I saw the following sentence in today's Washington Post article. What does 'Reno-era' policy mean? It's a new word to me. Can somebody tell?

Reno-era policy kept Jared Loughner off FBI gun list. An old policy memo from the Clinton administration paved the way for accused Arizona gunman Jared Loughner to buy his first firearm.

1 Answer 1


"Reno-era" refers to the time when Janet Reno was the Attorney General of the US.

The second sentence of the Washington Post article mentions "then-Attorney General" Reno

Put in place by then-Attorney General Janet Reno, the policy prohibited the military from reporting certain drug abusers to the FBI, which manages the national list of prohibited gun-buyers, federal officials said.

From Wikipedia

Janet Reno is a former Attorney General of the United States (1993–2001). She was nominated by President Bill Clinton on February 11, 1993, and confirmed on March 11. She was the first female Attorney General and the second longest serving Attorney General after William Wirt.

EDIT: clarifed and moved WAPO article to top of answer

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    Thank you very much John. I thought 'Reno'is a common noun, and couldn't associate it with a person's (then-Attorney General's )name. It's the weak point of, and a hard barrier for foreign learner of English like me with little knowledge of politics, culture, history and many other things of U.S. and western world. I think that's why I am on this forum. - Yoichi Jan 19, 2011 at 11:51
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    @Yoichi yes, culture (if you can call what the US has culture ;-)) is important. Just check (where, I don't know myself actually) how many (US) idioms come from baseball. Just knowing the basics of it (very basically what the object of the game is, what some things are called, and such) helps a lot in understanding these idioms. Jan 19, 2011 at 12:05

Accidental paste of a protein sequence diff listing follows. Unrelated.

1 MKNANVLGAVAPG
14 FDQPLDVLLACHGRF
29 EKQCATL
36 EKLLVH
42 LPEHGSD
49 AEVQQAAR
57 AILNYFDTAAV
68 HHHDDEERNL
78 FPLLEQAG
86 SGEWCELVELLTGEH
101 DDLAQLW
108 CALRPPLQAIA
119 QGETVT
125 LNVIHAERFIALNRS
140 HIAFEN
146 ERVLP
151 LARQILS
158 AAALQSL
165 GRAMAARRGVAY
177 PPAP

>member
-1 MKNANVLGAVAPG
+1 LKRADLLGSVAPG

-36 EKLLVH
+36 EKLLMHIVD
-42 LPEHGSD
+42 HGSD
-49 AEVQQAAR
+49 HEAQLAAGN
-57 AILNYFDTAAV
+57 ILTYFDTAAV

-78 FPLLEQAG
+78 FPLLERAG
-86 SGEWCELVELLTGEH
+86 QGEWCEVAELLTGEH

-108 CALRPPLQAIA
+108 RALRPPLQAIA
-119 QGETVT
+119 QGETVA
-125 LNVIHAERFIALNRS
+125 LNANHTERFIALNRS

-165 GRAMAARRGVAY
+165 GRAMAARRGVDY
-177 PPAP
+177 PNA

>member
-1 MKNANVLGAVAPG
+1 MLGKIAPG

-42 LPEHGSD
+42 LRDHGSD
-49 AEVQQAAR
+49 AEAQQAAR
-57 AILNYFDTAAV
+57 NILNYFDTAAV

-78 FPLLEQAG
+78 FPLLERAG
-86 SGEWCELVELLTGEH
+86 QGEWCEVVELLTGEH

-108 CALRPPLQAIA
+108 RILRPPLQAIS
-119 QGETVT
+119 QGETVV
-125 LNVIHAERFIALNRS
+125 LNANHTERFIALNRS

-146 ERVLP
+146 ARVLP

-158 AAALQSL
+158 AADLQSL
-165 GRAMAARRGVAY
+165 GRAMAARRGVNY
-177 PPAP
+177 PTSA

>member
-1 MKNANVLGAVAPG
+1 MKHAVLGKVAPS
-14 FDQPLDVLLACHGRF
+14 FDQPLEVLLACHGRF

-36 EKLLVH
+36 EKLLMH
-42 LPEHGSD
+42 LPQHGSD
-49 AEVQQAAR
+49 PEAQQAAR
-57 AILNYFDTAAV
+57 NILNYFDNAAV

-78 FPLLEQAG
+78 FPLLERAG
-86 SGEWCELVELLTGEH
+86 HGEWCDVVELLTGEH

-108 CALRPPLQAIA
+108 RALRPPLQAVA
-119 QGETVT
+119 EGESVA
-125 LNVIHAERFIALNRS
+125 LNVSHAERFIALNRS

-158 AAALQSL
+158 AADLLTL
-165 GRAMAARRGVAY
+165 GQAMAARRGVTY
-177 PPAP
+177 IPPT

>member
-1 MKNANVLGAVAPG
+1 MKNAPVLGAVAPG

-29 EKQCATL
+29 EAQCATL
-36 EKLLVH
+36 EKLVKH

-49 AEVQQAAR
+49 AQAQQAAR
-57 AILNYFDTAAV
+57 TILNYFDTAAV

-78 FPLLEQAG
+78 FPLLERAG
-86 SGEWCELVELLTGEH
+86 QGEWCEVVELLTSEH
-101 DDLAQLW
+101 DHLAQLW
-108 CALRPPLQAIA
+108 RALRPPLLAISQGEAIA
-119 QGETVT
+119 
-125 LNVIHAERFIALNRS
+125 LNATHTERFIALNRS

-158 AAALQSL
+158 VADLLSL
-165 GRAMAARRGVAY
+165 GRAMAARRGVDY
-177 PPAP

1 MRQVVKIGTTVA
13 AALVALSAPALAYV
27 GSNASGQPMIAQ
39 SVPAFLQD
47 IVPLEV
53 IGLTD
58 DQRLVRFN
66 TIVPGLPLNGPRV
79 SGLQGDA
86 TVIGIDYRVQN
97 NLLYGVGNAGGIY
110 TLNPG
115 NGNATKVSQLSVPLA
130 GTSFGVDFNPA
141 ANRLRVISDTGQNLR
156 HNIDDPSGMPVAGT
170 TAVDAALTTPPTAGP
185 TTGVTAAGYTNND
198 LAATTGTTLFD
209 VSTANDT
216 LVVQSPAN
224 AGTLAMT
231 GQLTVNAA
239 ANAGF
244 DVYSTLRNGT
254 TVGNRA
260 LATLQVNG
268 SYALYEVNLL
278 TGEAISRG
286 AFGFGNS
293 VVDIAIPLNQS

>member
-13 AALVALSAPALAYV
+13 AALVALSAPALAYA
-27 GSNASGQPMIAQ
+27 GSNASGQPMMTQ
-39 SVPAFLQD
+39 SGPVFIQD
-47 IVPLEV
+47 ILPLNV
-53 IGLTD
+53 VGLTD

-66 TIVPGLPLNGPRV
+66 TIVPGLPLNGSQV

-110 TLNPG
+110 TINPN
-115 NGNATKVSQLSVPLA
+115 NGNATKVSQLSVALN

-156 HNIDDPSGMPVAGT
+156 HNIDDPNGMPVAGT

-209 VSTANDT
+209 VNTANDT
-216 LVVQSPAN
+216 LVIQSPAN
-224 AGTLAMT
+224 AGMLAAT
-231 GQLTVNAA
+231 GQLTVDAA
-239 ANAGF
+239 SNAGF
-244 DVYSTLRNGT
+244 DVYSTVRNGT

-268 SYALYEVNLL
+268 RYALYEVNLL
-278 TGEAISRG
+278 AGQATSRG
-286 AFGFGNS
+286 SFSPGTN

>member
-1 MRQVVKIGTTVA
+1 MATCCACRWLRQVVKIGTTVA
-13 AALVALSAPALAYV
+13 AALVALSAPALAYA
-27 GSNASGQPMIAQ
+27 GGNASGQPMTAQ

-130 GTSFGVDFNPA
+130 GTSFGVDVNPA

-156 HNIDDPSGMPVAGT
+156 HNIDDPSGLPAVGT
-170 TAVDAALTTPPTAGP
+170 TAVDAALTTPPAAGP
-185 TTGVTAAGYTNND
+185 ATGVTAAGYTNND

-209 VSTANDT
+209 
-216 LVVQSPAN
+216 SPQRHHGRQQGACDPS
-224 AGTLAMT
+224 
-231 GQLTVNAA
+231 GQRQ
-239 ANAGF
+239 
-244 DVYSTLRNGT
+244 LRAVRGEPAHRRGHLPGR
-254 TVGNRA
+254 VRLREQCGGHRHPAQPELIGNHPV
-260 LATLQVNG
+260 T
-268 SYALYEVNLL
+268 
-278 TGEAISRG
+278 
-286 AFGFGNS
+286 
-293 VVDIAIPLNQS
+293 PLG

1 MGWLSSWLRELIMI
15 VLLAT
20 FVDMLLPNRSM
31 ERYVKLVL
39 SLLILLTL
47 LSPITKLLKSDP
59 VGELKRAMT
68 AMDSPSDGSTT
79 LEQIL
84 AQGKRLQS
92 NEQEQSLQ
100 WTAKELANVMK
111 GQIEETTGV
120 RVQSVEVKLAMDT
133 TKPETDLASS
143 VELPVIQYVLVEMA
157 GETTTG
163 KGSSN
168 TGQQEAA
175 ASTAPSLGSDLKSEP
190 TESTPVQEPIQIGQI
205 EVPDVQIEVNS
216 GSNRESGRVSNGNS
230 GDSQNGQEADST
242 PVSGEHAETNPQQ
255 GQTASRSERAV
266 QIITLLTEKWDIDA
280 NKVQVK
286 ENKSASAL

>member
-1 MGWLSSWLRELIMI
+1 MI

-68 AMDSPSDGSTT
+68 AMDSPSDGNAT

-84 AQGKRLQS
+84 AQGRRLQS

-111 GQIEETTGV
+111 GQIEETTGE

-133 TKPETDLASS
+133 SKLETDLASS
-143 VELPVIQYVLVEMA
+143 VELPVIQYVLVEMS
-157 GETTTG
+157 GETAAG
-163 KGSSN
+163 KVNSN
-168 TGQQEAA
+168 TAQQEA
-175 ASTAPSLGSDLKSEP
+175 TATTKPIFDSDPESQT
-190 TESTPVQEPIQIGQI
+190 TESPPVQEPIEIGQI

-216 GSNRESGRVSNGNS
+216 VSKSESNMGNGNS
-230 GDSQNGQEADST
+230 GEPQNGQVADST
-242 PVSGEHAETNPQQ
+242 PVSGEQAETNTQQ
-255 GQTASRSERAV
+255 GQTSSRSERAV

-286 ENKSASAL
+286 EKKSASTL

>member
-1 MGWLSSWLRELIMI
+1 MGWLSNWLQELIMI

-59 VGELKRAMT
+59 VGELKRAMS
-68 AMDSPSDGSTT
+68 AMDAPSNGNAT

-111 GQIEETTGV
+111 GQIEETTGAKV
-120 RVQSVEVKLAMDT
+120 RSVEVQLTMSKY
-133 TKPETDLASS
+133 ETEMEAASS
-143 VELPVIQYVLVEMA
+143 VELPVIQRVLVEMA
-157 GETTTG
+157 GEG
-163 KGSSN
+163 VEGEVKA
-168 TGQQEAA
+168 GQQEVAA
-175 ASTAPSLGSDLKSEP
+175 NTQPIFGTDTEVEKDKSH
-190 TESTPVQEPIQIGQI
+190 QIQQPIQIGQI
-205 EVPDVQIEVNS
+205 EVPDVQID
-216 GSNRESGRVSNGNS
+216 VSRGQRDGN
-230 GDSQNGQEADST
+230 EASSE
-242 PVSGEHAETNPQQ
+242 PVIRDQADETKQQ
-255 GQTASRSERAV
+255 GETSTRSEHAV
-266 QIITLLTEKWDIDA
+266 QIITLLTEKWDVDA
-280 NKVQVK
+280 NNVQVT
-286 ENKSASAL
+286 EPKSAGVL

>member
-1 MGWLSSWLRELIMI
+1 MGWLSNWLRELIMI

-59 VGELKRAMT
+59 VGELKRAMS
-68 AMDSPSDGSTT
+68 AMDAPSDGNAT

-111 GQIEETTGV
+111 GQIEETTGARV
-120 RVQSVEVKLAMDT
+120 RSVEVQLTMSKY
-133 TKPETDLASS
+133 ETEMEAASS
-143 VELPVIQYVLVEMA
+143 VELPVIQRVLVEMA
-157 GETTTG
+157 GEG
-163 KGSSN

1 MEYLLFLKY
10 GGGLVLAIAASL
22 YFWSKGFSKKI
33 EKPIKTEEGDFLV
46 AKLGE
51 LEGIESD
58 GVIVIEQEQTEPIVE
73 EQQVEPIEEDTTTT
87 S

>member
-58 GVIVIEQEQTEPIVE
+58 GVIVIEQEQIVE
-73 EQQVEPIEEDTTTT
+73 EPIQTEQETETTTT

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    @Yoichi: the bounty system is explained in the site FAQ. If the language used there is difficult for a non-native speaker, let us know what points are unclear and we can clarify them here :-)
    – PLL
    Jan 22, 2011 at 22:36
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    @Yoichi Oishi: A bounty is a reward, or prize, for achieving a goal. If you offer a bounty on a question, you give up some of your reputation as a reward for answering the question successfully. The bounty-points go to whoever you nominate to receive them, or to the answer with the highest vote count at the end of the time frame.
    – Orbling
    Jan 22, 2011 at 23:57
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    @Yoichi: awarding the bounty is usually automatic when you accept an answer. Perhaps since the answer was accepted before you set the bounty, you might have to de-accept it and then accept it again? (So: click the green check-mark underneath its vote count twice; the first click should de-accept it, the second click should re-accept it and hopefully award him the bounty? I’m not certain this is exactly right, but it’s what I would try if I were in your position.)
    – PLL
    Jan 25, 2011 at 20:19

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